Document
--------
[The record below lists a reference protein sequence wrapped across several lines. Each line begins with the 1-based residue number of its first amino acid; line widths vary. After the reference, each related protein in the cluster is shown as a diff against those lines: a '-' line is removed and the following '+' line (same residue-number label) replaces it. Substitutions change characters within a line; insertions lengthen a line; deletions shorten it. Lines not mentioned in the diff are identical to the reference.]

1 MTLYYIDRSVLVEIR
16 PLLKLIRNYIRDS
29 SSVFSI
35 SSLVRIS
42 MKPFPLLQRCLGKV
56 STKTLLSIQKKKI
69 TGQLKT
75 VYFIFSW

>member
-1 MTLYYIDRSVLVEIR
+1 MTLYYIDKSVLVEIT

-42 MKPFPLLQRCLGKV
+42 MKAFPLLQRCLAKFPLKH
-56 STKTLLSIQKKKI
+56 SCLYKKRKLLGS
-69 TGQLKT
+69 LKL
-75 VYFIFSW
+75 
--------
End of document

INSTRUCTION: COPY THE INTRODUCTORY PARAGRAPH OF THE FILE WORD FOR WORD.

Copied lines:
[The record below lists a reference protein sequence wrapped across several lines. Each line begins with the 1-based residue number of its first amino acid; line widths vary. After the reference, each related protein in the cluster is shown as a diff against those lines: a '-' line is removed and the following '+' line (same residue-number label) replaces it. Substitutions change characters within a line; insertions lengthen a line; deletions shorten it. Lines not mentioned in the diff are identical to the reference.]